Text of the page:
Sun Salutations, Suryanamaskara, directly translates to ‘salute the sun.’ We utilize this sequence at the beginning of our practice to help wake up the body and initiate the connection to breath. After practicing Sun Salutations for some time we become familiar with the sequence. Once this happens we have the space to drop out of the thinking mind, since we know what movement is coming next, and step into the experience. This allows us to explore the breath and the movement in a state of flow. This flow state has beneficial effects physically, mentally, and emotionally, it is a way of finding meditation through movement. This is also why we start out with this sequence, to help foster this dynamic meditation throughout our whole practice. Practicing this connection in our movement will help us when we are still, during Shavasana or in seated meditation.
Suryanamaskra is also a practice of honoring the light that is within. Kindling the connection to our whole being can help us feel more rooted within ourselves. In winter the lack of light can take an emotional toll, and SADs or seasonal affective disorder is common due to the limited hours of sunlight. Thinking back to last week’s theme, we remember that winter is connected to the water element and that when water is out of balance, fear can become the dominant emotion. Excess fear can lead to diminished will power, disconnecting us to our vibrancy of being alive.
There isn’t one single answer to address emotional imbalances. However, we can explore practices and plants that can help us connect back to our inner light. Our yoga practice is a great way to find connection back within the body, feeling into our movement we can stoke the fires of our willpower. We can continue to find this connection on our own, utilizing the meditative movement of sun salutations by incorporating them into your routine outside of your led yoga practice. The amount of sun salutations that you do is up to you, just find an amount that allows you to connect into the body and the breath. These can be done in the morning to help the body wake up or in the evening as a way to wind down.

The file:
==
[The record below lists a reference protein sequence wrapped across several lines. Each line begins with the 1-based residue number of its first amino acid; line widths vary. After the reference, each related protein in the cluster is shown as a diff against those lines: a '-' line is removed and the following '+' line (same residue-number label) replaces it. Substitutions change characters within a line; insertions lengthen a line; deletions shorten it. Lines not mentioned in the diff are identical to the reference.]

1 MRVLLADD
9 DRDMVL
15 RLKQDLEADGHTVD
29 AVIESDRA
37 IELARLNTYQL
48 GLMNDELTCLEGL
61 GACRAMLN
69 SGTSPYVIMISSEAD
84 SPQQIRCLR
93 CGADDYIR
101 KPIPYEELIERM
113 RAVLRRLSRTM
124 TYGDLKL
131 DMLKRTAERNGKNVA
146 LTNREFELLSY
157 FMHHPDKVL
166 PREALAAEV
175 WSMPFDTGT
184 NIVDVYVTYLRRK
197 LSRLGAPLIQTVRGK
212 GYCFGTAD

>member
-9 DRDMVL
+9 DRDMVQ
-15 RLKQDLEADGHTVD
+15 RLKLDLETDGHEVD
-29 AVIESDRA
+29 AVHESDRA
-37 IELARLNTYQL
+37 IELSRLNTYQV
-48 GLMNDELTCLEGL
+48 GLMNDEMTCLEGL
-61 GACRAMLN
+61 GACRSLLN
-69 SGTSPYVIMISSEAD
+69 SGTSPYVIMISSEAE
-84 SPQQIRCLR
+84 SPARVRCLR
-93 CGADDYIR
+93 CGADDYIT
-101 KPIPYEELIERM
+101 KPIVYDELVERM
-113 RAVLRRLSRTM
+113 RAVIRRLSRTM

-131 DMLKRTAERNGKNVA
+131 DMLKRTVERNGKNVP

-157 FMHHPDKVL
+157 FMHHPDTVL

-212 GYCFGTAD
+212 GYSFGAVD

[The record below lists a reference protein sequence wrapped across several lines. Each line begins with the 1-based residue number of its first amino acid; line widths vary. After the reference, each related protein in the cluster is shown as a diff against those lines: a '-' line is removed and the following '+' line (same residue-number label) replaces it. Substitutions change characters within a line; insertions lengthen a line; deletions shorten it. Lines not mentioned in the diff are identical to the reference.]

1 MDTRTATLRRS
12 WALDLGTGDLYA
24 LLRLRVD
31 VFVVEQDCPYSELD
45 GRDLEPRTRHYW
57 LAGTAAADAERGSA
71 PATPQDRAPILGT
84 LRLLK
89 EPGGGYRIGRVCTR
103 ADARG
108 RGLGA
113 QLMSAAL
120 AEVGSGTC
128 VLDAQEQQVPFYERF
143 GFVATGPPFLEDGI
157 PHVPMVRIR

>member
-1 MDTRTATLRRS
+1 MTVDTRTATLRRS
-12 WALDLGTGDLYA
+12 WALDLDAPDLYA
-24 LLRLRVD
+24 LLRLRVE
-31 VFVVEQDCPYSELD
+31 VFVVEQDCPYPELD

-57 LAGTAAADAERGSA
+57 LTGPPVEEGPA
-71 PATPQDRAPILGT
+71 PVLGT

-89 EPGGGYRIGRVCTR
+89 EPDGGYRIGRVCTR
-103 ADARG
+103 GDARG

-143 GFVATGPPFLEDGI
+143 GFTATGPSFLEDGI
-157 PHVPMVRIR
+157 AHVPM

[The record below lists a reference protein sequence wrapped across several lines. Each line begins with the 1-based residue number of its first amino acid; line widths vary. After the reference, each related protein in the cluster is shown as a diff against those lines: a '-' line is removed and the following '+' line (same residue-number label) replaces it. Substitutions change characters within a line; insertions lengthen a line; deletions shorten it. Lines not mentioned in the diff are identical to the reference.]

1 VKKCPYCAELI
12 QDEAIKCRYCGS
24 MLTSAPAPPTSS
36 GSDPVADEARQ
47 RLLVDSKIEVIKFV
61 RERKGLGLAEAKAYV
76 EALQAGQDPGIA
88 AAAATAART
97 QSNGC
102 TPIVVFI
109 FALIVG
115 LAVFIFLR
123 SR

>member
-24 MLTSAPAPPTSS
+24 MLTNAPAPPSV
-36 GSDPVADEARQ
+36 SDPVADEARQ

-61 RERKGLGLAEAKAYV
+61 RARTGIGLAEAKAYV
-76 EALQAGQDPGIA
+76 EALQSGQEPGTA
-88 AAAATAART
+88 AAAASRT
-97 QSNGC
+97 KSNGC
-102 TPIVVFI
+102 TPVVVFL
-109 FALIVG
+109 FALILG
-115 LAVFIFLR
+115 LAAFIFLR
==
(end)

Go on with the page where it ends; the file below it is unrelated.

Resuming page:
We can also look to the support of plants. Saint John’s Wort (Hypericum perforatum) is a renowned plant that has been used for centuries for addressing mental health conditions. Saint John’s Wort has a wide range of documented healing properties from helping with nerve pain, strengthening the urinary organs, and helping raise the spirits; used in treatment of anxiety and mild to moderate depression. Incorporating Saint John’s Wort into your health care practice during the winter can be supportive to help counterbalance the winter blues. Saint John’s Wort often blooms around the summer solstice capturing the essence of the warmth and vibrancy of summer. It is highly recommended to get Saint John’s Wort in tincture form as a mix with other plants that embody a sunny disposition, like lemon balm, mimosa, and dandelion flower.
Before incorporating any new plant it’s always advised to speak directly to a herbalist, or a healthcare professional. Saint John’s Wort should not be taken if you are currently taking certain antidepressants. I happily recommend Suzanna Stone (https://www.owlcrafthealingways.com/) who is an herbalist that has a tremendous wealth of knowledge about plants. I have been taking her “sunshine in a bottle” Saint John’s Wort tincture for the past two winters and can stand by its effectiveness.
I also wanted to share a tea blend to help with the winter blues. This is a great tea to make in the morning and sip on throughout the day.
Recipe by Tina Sams
Sun in Winter Tea Blend: (makes about thirty 1 cup servings)
- ⅓ cup lemon balm
- ⅓ cup holy basil (tulsi)
- ⅓ cup rose
- (Option to add lemon and honey)
- Make the tea blend by mixing the plants into a container with a lid, label
- When it’s time to create your tea use a 1 teaspoon tea blend to 10 oz of water ratio
- Pour boiling water over your tea (either using a single infuser or French press) and let steep 5 minutes
- Add lemon and honey to taste, enjoy liberally.